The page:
Coffee Subscription Review: Boxo Coffee
Boxo Coffee Subscription$28.99
- Excellent Specialty Coffee
- Discover new roasters every month
- Every box comes with a cool print
- Thorough coffee info cards
- Not customizable
- Coffee typically arrives more than one week post-roast
- Espensive at $1.81/oz
These days, there are seemingly hundreds of coffee subscription services that coffee lovers have the option to choose from. One of these subscription services that is newer to the scene is known as Boxo, and I've been testing it out for the last 3 months so I can bring you today's review.
So what makes Boxo different? Why would you try it over the hundreds of other coffee subscriptions on the market, if at all? Let's find out!
Please note: I received 3 free months of Boxo in exchange for an honest review. I always do my best to not let free coffee or product influence my reviews. I also do not accept compensation to write reviews. I publish reviews for coffee and products that I enjoy (at least partially), and seldom publish reviews for coffee or products I don’t enjoy.
What is Boxo Coffee?
The premise of the Boxo coffee subscription is that every month you will receive 2 bags of single-origin coffee from two different specialty coffee roasters in one of the 50 United States. Every month, the coffee that arrives in your mailbox is from a completely different state.
For example: in September, I received a bag of coffee from Treeline Coffee Roasters and a bag of coffee from Post Coffee Company. Both coffee roasters are located in the beautiful state of Montana (fun fact: this is where Boxo's founder, Derek, is from).
The end result is that you get to try some of the best coffee across the country, from roasters you otherwise would have never heard of or had had the chance to try.
And this one bit is my favorite part of the Boxo coffee subscription service.
You see, most coffee subscription services are simply after the best coffee, from the most well-known coffee roasters. The problem with this model is that the well-known roasters continue to grow and thus, become a part of a growing number of multi-roaster subscription services.
What this means is that if you're subscribed to a subscription like Mistobox, you may receive multiple coffees from the same roaster.
Now, this isn't necessarily a bad thing if you're simply looking for great coffee. However, if you are interested in discovering as many new roasters as possible, a subscription from other services won't get you there as quickly as Boxo.
From my understanding, Boxo's goal is to give you access to as many roasters across the U.S. as possible, and this is largely what sets them apart from other coffee subscription services.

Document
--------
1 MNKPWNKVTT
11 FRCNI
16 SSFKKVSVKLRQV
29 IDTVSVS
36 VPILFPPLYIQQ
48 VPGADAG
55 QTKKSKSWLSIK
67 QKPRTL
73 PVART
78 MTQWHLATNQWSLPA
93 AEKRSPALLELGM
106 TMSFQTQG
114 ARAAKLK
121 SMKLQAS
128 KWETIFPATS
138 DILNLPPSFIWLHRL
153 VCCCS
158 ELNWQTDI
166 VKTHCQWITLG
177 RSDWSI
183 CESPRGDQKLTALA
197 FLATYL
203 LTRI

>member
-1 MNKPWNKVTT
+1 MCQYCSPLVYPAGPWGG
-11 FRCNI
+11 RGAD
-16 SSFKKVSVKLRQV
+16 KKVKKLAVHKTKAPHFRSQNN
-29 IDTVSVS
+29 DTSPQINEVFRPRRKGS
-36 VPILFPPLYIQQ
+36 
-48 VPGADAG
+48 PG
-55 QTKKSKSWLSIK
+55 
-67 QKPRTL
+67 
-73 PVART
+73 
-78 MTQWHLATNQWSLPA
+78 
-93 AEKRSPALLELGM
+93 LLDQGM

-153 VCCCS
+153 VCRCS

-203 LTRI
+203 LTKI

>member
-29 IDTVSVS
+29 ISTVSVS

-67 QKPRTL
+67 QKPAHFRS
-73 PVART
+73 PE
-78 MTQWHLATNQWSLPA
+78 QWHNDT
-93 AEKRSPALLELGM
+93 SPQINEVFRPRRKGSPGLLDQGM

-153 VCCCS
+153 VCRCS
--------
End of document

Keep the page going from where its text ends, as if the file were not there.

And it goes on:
Coffee, Art, and Brew Notes
Obviously, when you sign up for Boxo you are not looking for anything but coffee. However, unlike most coffee subscription services, what you get in each box goes beyond the coffee itself.
In each box you receive a small hand printed card designed by Normal Human out of Kansas City, MO. Additionally, you receive a small card with recommended brew methods, roaster notes, Boxo notes, and the coffee's specs like growing altitude and processing method. Finally, there are 2 bags of 8 oz coffee from two different coffee roasters, located in the same state.
Of course, what you're probably curious about more than anything is the quality of the coffee that Boxo selects for its subscribers. Keep in mind, once you sign up you have no control over the coffee that is sent to you. Instead, you have to trust that the team at Boxo will select some damn good coffees that the majority of its subscribers will hopefully approve of.
First off, if you're a dark roast lover you'll likely be disappointed. The coffee Boxo ships is almost exclusively Third Wave/Specialty, which means lighter roasts and single origins make up most of the boxes (in my experience, at least).
To me, this is awesome, because I obviously have an affinity for these types of coffees. For you, however, this might be a little bit too limiting or a reason to stop reading this review altogether and move on to the next subscription.
Regarding the coffee quality, it was mostly excellent. In total, I received 6 different coffees from 3 different states:
- Post Coffee Co. – NDIA-INI AA (Kenya) – Lee's Summit, Montana
- Treeline Coffee Roasters – Panama Camiseta Estate (Panama) – Bozeman, Montana
- Rev Coffee Roasters – Alexis Badilla Cruz (Costa Rica) – Smyrna, Georgia